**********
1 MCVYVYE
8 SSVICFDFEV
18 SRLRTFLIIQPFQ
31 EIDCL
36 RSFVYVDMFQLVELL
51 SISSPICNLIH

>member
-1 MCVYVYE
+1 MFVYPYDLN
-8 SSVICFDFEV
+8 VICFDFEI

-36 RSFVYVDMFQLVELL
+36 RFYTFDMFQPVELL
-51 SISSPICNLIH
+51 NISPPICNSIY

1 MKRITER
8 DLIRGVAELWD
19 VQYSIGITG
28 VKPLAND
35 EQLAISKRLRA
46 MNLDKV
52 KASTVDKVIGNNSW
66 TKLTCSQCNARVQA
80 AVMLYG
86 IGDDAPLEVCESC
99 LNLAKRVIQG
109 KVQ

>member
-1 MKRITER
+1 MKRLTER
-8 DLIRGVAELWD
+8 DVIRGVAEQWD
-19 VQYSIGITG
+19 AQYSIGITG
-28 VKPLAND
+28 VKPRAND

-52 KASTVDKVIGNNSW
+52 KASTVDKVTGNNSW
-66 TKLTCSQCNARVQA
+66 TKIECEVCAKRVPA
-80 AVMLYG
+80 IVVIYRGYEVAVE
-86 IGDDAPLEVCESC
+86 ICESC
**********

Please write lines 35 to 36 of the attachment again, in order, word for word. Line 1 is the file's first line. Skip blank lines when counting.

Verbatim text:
-28 VKPLAND
+28 VKPRAND